Australian online custom shoe design company Shoes of Prey has won gold at the World Retail Awards in Paris for store design. Shoes of Prey co-founder Jodie Fox told StartupSmart from China, where she’s working with the company’s product team, the win was a “wonderful coup”. “There won’t be many times in my life I can say I beat Karl Lagerfeld,” she says. Located on the fourth floor of upmarket department store David Jones in Sydney’s CBD, the store has been outperforming expectations in the nine months since it opened, Fox says. “It’s really proven itself,” she says, adding that the company is excited by its possibilities, although plans to roll out more physical stores were yet to be confirmed. The store was designed by retail specialists The General Store and beat the Puma flagship store in Osaka, Japan, and a Karl Lagerfeld concept store in Paris in the less than 1200sqm award category. Strategy partner at The General Store, Matt Newell, told StartupSmart his team approached the design in terms of creating an experience. “I said to Jodie the last thing I will give you is a beautifully designed store. We wanted to present an experience,” he says. The Shoes of Prey store is just 29sqm in size and dominated by a 2.4 metre high flower made out of the company’s shoes by set designers from the Australian Ballet and includes many of the materials used to make the shoes. It features a table finished with soft black leather, chairs made with a range of materials like suede and stamped patent leather, a “signature scent” and “custom-composed” soundtrack that includes the sounds of high heels clicking and Fox’s cat purring. Newell says he hopes the Australian retail industry will consider the importance of multidisciplinary teams when it comes to retail design and “goes for it” in future. “Australian retailers have this terrible tendency to travel around the world and steal ideas from (British supermarket chain) Tesco and bring it back and do it half as well,” he says. “We’re so focused on what the rest of the world is doing, we should be backing ourselves. The creative talent in Australia is off the charts.” Shoes of Prey chief executive Michael Fox said in a statement: “This is our first foray into physical retail, so winning ‘Store Design of the Year’ at the World Retail Awards is an incredible achievement for our team.”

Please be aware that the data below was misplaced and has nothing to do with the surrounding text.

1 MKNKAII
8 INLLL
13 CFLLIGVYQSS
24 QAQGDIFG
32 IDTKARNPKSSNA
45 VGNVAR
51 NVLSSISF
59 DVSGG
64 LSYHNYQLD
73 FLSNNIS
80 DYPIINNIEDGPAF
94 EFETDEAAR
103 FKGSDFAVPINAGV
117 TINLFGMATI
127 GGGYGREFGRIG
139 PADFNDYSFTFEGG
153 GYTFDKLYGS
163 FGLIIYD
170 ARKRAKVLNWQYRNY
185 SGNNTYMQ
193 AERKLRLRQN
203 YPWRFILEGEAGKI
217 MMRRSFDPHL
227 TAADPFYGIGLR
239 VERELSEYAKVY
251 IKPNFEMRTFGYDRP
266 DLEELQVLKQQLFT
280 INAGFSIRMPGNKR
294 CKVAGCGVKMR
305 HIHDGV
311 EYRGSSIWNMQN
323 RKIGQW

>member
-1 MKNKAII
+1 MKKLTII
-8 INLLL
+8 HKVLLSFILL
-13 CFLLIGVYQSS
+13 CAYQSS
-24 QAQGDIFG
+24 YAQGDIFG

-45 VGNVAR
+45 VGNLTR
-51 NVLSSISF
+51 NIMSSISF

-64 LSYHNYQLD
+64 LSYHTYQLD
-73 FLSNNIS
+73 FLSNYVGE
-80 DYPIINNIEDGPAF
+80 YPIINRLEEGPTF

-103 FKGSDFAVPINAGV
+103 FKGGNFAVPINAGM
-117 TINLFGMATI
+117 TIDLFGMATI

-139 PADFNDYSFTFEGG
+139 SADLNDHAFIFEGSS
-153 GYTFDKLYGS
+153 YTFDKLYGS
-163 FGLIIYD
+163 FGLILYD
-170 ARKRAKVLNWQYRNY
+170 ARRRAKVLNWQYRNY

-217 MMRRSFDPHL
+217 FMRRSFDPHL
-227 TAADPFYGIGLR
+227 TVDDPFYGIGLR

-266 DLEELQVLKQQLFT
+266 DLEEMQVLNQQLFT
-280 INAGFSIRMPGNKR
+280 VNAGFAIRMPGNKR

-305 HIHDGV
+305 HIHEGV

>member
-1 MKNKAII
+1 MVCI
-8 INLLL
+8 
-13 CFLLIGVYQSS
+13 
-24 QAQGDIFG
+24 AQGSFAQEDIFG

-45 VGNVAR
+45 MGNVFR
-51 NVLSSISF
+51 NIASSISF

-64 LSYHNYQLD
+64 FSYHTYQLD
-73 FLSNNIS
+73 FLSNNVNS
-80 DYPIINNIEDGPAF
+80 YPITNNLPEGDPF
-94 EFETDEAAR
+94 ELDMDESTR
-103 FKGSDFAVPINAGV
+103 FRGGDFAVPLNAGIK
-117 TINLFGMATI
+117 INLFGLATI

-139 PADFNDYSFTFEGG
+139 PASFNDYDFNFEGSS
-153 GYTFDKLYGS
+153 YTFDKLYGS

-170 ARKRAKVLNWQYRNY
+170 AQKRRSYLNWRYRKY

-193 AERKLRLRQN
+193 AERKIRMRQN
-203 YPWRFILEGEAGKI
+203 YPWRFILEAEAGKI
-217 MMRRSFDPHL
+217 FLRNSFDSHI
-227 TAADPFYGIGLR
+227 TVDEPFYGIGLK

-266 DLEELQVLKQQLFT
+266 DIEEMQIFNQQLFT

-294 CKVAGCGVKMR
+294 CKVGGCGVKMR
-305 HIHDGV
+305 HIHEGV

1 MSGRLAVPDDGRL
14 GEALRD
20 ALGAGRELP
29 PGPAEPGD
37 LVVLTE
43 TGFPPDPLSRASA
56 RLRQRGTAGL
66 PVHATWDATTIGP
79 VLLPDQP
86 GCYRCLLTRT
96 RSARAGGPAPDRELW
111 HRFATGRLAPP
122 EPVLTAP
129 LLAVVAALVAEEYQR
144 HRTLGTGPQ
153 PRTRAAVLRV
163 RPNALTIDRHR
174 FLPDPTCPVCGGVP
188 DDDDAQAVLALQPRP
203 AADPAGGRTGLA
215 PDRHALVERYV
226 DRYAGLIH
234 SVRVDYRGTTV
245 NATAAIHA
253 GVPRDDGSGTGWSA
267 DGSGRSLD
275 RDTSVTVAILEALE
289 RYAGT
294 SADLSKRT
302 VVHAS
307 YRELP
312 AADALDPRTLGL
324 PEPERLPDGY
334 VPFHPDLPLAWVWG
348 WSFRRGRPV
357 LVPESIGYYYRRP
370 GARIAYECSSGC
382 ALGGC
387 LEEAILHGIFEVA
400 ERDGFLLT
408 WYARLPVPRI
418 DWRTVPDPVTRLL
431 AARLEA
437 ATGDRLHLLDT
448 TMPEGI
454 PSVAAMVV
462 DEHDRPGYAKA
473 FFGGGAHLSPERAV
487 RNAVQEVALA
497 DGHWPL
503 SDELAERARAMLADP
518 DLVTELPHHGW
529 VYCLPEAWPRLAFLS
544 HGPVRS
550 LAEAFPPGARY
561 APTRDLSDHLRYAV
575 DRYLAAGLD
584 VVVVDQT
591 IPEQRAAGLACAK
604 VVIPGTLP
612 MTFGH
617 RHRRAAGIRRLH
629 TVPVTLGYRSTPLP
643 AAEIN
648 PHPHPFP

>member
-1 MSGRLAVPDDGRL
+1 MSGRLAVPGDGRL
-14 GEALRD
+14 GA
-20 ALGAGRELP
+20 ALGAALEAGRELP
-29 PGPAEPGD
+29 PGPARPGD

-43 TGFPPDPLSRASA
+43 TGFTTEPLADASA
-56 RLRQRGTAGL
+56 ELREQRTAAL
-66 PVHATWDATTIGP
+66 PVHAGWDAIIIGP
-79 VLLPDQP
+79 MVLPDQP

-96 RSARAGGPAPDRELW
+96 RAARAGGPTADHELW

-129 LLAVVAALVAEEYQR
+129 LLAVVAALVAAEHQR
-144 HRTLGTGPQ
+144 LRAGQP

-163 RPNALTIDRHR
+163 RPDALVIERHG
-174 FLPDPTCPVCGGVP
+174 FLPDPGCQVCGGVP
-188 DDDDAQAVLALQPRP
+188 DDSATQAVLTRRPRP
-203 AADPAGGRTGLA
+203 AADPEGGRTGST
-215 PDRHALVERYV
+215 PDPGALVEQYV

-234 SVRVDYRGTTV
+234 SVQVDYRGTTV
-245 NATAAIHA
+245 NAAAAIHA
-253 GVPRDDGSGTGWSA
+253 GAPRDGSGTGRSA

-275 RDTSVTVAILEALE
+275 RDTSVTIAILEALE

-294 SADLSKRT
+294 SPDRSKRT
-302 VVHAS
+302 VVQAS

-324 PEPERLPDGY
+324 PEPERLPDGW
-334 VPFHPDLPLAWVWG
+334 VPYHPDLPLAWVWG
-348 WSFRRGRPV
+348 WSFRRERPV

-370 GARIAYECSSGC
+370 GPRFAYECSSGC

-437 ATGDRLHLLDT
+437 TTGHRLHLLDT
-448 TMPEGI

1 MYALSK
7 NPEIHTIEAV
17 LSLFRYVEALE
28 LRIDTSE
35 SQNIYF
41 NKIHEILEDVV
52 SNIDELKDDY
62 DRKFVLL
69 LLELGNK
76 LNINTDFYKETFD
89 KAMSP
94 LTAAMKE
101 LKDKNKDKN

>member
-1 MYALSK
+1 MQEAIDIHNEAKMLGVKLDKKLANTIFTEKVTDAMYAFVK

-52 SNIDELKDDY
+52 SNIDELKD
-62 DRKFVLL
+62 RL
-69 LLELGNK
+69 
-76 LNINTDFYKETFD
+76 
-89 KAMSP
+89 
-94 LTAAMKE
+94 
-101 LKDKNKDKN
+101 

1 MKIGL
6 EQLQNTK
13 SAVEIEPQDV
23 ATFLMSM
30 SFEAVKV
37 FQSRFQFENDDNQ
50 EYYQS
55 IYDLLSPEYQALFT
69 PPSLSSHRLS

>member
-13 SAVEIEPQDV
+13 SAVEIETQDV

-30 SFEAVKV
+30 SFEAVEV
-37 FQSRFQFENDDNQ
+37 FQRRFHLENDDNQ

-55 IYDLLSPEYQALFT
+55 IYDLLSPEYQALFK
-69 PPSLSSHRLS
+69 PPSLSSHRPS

Prime Minister Julia Gillard warned about the “significant legal risks” of compulsory arbitration in a confidential 2010 letter to the ACTU, leaked to The Australian. The letter points out the government’s view at the time was that fair Work Australia should not be given new powers to settle disputes about national employment standards or modern awards by creating new rights, with such powers bringing the risk of a constitutional challenge. “Such a challenge would take time to be resolved and this in itself would create significant undesirable uncertainty around the validity of agreements, the bargaining framework and the (Fair Work) Act as a whole,” Gillard warned in the letter. Coles planning to shelve independent field agents Coles is considering a radical plan to sideline independent field agents by licencing a small number of agents with agreed fees that would deal with suppliers and the supermarket. “One area suppliers tell us we could improve is how we work with their field force teams – reps they employ to support their brand in-store,” a Coles spokesperson says. “So we are currently exploring options to make this service better for suppliers, better for our stores and most importantly better for customers.” Retailers embrace UnionPay in a bid for the $800 million Chinese tourist market A growing number of retailers including David Jones are embracing UnionPay, a bank card system favoured by middle class tourists from China, with $800 million expected to be spent through the payment system this year. “Overseas merchants pay careful attention to Chinese consumers. For example, foreign visitors are responsible for a significant portion of consumer spending in Australia and the Chinese are the most important part of this group,” UnionPay chairman Su Ning says. “We have long recognised that as retailers we are competing internationally and the ability to tap into the lucrative Chinese markets is a great strategic advantage for us,” David Jones chief executive Paul Zahra said. Overnight The Dow Jones Industrial Average is down 1.4% to 15,115.57. The Aussie dollar is steady at US96.24 cents.